Friday, May 23 2014
By Mark Vernon on Friday, May 23 2014, 10:01
This piece is in the latest Church Times, out today…
We are in the midst of a spiritual revival. It has touched the lives possibly of millions. It keeps books in the Amazon top 20 for years. It's bigger than the Alpha Course. And yet, the church seems hardly to have noticed it, or at least responds with nervousness. It is the practice of mindfulness - a technique and a state of being that the Oxford psychologist and Anglican priest, Mark Williams, has defined as "the awareness that emerges through paying attention on purpose, in the present moment, with compassion, and open-hearted curiosity."
The latest sign was the launch this week, on 7th May, of an all party parliamentary group, supported by the Mindfulness Initiative, a collaboration of Oxford, Exeter and Bangor universities. Seventy or more MPs have undergone mindfulness training, and the aim is to help spread the practice into health, education, criminal justice and work. So might the established church now start to take more serious note and, if so, how?
There is the nervousness to overcome, the sense that Buddhism is spreading across the land under the guise of teaching useful skills (Features, Lent Series 2013). One way to address this issue is realise that the concept of mindfulness is, in a sense, biblical. When scholars first translated the Pali word "sati" they landed on the word "mindful" by borrowing from the psalms: "What is man, that thou art mindful of him?" The use there captures something of the power of attention - of God being intimately aware of us, and we of ourselves.
It is, therefore, truer to say that mindfulness is just one of a family of practices, now often forgotten, that have long been part of the Christian tradition too, practices that might include reciting the Jesus Prayer, sitting still, and contemplative communion with God. "The skill required is inner silence," Martin Laird explains in his excellent introduction, Into the Silent Land, because "It is the noisy, chaotic mind that keeps us ignorant of the deeper reality of God as the ground of our being."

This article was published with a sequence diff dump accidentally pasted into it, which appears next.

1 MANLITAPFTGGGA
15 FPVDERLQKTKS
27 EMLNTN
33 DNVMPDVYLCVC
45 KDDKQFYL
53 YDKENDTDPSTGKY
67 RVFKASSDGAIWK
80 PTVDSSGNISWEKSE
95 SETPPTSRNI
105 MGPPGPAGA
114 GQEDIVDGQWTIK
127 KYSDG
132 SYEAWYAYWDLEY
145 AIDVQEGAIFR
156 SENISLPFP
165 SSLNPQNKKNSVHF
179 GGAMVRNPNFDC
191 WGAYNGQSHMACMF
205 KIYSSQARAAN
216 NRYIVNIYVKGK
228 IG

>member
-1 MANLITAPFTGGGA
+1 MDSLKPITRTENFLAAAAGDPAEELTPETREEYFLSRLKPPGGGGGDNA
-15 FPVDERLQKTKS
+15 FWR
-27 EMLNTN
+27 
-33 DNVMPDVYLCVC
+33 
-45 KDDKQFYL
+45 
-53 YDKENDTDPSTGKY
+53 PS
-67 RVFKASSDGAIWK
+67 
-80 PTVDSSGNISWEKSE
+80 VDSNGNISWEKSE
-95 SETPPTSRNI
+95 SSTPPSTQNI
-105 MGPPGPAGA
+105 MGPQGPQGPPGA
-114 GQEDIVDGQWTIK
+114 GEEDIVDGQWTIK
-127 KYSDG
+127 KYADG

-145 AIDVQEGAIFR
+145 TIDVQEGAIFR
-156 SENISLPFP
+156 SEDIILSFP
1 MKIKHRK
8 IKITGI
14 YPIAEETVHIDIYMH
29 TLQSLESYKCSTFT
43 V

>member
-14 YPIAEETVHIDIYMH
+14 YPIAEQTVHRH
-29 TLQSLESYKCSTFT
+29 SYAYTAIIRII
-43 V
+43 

It can also be helpful to draw a distinction between "problem-solving" and "spiritual" mindfulness, as Alex Gooch puts it in a new collection of essays, After Mindfulness edited by Manu Bazzano (Palgrave Macmillan). Problem-solving mindfulness is a technique that, for example, tackles addictions (Comment, 3 January). There is lots of evidence it helps. Spiritual mindfulness is different in that it addresses not only individual troubles, but questions with which our culture as a whole is struggling - in particular the nature of the self and our relationship to the divine.
Why Christianity lost touch with its mindfulness traditions is a moot point. In his book, Silence: A Christian History, Diarmaid MacCulloch suggests that western ecclesiastical authorities have long tended not to sanction silence as part of everyday Christian life because in Christendom, much of social and political importance rested on the beliefs of individuals being made public. Elizabeth I did not want to make windows into men's souls, but amongst leaders she is an exception. Western liturgies that to this day contain little or no silence is a byproduct. The worry about mindfulness as secret Buddhism might be another.
But like the many revivals of religious life across the centuries, of which Justin Welby is rightly making so much (News, 4 April), I suspect that the mindfulness movement can be seen as a spontaneous desire to recover this lost dimension of the spiritual life that contemporary Christianity is failing to provide.
That said, secular mindfulness teachers tend to steer clear of the s-word and it is theologically unlike, even opposed, to the Christian understanding of God, grace and salvation. Rather, it is presented as a method through which the individual might become skilled to save themselves from unnecessary suffering. But a closer look suggests that this might be only a surface difference and that mindfulness can be a route through which individuals rediscover the divine.